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On Nov 30, 2007 12:17 AM, John Dunn <> wrote:
> [...]
>> Timer.addEventHandler(wrap(function()
>>   while true do
>>     for count = 1, 10 do  -- indeed "count to 10 over and over again"
>>       -- ...
>>       yield()
>>     end
>>   end
>> end))
> [...]
> After thinking about this a little more I have some questions. I assume
> when one yields(), at some point it's assumed it will be resumed?

Yes indeed, see my explanation below.

> It seems like there's ( at least ) 2 ways to approach the handler-
> 1. The handler is called via lua_pcall(). The handler function is
> expected to return to give control back to the app. If the function
> doesn't return at some point it's likely bad things will happen.

This is what happens in my example. The handler is first passed to
coroutine.wrap, which creates a coroutine with the handler as its
body, and returns a wrapper function. When called by the timer, the
wrapper resumes the coroutine; and when the coroutine yields, the
wrapper returns. Thus we're hiding the fact that the handler is
implemented as a coroutine.

> 2. The handler is initially called with lua_newthread() but subsequent
> calls are via lua_resume. The handler is expected to return control to
> the app via a call to yield(). If the function doesn't call yield at
> some point it's likely bad things will happen.

Ok, except you need to push the handler function the first time you lua_resume.

> Is one approach more lua-y ( lua-ish? )? Coming from a C++ background
> (1) seems more straightforward but it does seem like (2) is more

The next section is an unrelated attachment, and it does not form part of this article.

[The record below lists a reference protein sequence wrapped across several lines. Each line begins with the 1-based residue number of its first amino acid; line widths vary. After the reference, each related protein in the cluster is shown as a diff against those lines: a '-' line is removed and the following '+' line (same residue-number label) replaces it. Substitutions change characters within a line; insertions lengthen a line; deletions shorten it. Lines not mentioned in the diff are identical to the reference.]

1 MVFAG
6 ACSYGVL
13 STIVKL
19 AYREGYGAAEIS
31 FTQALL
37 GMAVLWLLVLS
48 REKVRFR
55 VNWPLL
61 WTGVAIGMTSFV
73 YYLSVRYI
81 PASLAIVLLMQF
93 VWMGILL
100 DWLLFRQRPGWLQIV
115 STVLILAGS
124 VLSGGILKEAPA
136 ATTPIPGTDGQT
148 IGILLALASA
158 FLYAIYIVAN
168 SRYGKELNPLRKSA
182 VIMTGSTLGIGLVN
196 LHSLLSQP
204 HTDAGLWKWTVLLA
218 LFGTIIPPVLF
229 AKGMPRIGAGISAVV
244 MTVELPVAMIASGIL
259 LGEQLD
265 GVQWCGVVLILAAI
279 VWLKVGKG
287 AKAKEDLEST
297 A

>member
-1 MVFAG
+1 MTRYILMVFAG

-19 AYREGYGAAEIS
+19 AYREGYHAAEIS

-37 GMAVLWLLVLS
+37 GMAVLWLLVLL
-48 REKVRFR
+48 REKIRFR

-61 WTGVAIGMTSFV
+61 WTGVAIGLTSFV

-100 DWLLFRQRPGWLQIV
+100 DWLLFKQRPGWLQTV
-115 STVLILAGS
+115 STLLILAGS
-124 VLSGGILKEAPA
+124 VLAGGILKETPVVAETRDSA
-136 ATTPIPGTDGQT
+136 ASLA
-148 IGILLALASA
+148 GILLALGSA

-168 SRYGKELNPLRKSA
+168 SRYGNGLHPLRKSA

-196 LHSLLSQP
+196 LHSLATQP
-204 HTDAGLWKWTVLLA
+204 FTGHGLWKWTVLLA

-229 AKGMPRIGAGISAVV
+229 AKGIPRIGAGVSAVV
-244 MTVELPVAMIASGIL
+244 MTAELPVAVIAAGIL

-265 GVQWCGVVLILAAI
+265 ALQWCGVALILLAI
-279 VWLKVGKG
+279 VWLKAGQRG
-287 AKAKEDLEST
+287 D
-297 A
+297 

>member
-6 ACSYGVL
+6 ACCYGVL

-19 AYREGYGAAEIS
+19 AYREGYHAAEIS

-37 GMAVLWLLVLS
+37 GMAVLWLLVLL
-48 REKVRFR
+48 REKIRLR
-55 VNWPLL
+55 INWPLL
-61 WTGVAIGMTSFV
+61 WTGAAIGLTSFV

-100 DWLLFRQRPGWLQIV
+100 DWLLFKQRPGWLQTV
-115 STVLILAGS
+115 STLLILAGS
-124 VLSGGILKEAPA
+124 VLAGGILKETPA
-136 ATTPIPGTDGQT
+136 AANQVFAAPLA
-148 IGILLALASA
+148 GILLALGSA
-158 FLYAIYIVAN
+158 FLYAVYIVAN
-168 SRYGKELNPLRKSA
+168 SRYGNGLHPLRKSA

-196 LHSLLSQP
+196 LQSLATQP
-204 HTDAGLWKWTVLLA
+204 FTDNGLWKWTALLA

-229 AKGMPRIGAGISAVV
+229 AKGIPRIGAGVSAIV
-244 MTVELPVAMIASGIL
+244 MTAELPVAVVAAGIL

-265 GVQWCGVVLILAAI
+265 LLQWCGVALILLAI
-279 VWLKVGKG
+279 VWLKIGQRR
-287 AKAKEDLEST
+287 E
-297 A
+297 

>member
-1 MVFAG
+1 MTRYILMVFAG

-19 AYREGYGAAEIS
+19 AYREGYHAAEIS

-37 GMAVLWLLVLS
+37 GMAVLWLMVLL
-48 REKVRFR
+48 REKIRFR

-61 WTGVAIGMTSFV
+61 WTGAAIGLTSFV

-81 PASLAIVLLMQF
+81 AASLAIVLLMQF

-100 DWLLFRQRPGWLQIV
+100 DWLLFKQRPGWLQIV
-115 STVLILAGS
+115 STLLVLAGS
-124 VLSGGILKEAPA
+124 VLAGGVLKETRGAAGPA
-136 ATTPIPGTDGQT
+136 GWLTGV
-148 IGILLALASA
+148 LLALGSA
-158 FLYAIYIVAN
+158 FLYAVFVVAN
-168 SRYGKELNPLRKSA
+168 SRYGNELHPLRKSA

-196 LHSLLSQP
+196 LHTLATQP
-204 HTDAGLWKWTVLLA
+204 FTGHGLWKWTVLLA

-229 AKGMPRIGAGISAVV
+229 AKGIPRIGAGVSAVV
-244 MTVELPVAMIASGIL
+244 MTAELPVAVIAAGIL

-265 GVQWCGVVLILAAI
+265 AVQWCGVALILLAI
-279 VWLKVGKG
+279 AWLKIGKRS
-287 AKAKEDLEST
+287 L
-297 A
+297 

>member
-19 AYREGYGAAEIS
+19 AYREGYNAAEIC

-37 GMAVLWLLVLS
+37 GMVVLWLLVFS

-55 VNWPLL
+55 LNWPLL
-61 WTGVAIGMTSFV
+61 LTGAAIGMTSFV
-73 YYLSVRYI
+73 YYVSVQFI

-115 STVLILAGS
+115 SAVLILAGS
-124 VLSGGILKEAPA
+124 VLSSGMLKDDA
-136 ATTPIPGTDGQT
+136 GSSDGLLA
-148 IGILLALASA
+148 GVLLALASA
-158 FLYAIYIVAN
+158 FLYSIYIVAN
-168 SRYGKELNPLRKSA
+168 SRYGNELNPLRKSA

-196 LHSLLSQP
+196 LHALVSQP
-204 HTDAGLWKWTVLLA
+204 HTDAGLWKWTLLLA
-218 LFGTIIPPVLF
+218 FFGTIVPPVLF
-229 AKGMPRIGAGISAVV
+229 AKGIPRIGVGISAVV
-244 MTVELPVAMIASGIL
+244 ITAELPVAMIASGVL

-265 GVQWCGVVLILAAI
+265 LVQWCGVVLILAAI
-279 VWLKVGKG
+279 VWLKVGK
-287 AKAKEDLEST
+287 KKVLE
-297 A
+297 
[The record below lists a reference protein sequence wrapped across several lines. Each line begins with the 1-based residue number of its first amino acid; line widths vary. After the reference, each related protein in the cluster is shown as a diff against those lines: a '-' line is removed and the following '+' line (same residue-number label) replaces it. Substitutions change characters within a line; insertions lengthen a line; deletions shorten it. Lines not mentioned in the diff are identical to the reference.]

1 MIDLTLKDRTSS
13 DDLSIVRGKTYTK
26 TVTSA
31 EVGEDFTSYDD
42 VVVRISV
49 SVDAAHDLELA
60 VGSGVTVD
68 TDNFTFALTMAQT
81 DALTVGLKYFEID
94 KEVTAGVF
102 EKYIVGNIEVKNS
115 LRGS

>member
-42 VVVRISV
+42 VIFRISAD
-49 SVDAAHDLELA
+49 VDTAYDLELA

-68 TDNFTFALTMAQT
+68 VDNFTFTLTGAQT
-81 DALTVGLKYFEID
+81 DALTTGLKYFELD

> powerful.

You are correct. Quoting Roberto from
: "Usually, coroutine.wrap is simpler to use than coroutine.create. It
gives us exactly what we need from a coroutine: a function to resume
it. However, it is also less flexible. There is no way to check the
status of a coroutine created with wrap. Moreover, we cannot check for

To make that last point clear, let's try throwing errors from
coroutines in the Lua shell.

When using create, you can check the return status of resume:

> c = coroutine.create(function() error "test" end)
> ok, msg = coroutine.resume(c)
> print(ok, msg)
false   stdin:1: test

But when using wrap, the error is propagated:

> f = coroutine.wrap(function() error "test" end)
> f()
stdin:1: stdin:1: test
stack traceback:
        [C]: in function 'f'
        stdin:1: in main chunk
        [C]: ?

So, we need to use pcall to catch errors:

> f = coroutine.wrap(function() error "test" end)
> ok, msg = pcall(f)
> print(ok, msg)
false   stdin:1: test

Bottom line: use explicit coroutines if you care about their status,
otherwise wrapping is probably more handy.

-- Thomas